My initial thought was to attempt to capture traditional decisive moment images through street photography. I considered going to York where, among many tourists, I would be less visible.
I liked my image below, taken using continuous drive to capture a cyclist at just the right moment and I considered taking similar images for Assignment 3. However, I was acutely aware that without Bresson’s instinct and skill, I was likely to spend many hours achieving relatively little.
Image taken prior to starting this course
Also, I had other ideas that I wanted to try, and so my thoughts turned to subverting the idea of the Decisive Moment.
Zouhair Ghazzal suggests that the decisive moment has become something of a cliche, an overused tradition comprising humorous or interesting moments (course notes p 70; see also my post: Research point-Zouhair Ghazzal ) I feel that in contemporary decisive moment photography there can be a reliance on comedy, and I wanted to avoid going down that route.
For example, I saw a woman with a dog, both facing away from me. The dog’s tail was in the air and he had a round bottom. The woman bent down to check his collar, putting her very round bottom just in the right position. I noticed the opportunity but did not take advantage of it. First, although it might have been funny, it’s not the type of thing I like; second, I felt it would have been disrespectful. Decisive? Probably.
I began to think about the wider meaning of the ‘Decisive Moment’. On a trip to the Lakes, I saw tourists taking selfies in traditional beauty spots and I realised that these images, finding their way into family photograph albums, were an individual’s own ‘decisive moment’ – that moment that they feel captures the essence of their holiday, whether that is standing amid the swans at Windermere or with the lake in the background as proof that they were there.
I started taking photographs of people taking selfies. In doing so, I allowed my subject to choose the decisive moment. I wondered if and how I could incorporate this into my assignment as a challenge to the photographer as decisive moment decision-maker.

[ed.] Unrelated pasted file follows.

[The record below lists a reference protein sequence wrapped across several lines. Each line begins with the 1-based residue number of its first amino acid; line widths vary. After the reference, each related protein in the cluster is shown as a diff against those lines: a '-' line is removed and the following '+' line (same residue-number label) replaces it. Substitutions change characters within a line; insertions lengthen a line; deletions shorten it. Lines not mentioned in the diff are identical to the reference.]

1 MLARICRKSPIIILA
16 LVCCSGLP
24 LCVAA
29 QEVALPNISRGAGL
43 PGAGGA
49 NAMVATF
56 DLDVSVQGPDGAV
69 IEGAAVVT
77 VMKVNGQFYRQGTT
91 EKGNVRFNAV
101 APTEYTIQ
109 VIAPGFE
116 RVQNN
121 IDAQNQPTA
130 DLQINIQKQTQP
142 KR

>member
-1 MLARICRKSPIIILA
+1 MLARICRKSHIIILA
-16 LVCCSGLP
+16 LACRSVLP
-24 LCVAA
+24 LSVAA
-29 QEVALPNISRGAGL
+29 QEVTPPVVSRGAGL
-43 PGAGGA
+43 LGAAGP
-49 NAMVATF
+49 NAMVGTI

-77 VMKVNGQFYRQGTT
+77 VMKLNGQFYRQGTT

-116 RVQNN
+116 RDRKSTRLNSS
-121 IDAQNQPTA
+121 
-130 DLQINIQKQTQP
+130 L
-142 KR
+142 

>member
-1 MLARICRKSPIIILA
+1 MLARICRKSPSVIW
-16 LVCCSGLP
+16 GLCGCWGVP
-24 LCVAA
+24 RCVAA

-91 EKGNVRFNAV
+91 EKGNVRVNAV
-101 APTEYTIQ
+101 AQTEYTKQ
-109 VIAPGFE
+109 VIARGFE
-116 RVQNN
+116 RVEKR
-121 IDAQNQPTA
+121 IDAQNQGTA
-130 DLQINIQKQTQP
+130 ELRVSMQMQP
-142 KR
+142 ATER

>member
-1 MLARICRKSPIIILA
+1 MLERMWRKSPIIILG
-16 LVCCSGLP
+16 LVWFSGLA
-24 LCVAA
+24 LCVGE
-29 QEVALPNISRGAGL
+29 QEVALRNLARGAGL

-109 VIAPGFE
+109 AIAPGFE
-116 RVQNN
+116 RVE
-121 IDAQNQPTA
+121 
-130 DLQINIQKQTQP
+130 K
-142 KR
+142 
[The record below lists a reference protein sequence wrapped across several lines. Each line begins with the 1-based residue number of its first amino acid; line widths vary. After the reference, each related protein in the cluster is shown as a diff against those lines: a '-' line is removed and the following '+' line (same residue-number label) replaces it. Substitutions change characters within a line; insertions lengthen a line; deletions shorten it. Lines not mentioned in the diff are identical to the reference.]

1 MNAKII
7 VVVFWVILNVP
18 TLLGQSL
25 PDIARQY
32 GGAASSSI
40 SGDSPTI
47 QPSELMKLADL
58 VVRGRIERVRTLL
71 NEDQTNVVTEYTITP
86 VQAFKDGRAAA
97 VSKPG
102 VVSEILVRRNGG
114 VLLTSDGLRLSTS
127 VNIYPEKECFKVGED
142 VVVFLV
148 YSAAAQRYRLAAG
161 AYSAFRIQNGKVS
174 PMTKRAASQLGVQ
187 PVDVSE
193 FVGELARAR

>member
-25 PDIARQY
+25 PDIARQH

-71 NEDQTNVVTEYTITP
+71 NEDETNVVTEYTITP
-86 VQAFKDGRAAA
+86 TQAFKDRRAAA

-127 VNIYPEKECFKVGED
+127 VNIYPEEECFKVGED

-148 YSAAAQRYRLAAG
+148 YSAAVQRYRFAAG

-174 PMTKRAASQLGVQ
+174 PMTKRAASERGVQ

I looked again at Martin Parr. His exhibition at The Hepworth (see my post Martin Parr ) examined the idea of what is traditionally seen as being worthy of being photographed . I felt that my idea of letting the subject choose the decisive moment furthered the debate. Parr’s image (no 10), of people having selfies taken at the leaning tower of Pisa was also of interest to me.
In observing my selfie-takers, I found that creating interesting images was not an easy task. One positive, I found that despite my fears of being intrusive, these people were sufficiently engrossed as to render me completely invisible. I wondered about this and felt that I somehow wanted to remove the people from their chosen spots, and reposition them somewhere that more resembled my idea of the Lakes.
Since much of my view of the Lakes was from the passenger seat of our van as my husband negotiated his way round the narrow roads, I began to see the scenery as something of a blur as it whizzed past my window. I felt that this was my true picture of the Lakes, perhaps even a decisive moment, since my images, taken with my camera resting on the half open window, with a slow shutter, as we travelled, could never be repeated. I really liked the abstract effect of some of these images. See my post Exercise 3.2 The trace of movement
I decided I would like to try to merge my images with those of my selfie-takers, to create a new (un)decisive moment, that challenged the convention by superimposing one decisive moment on top of another.
I included some of these attempts in my sketch book: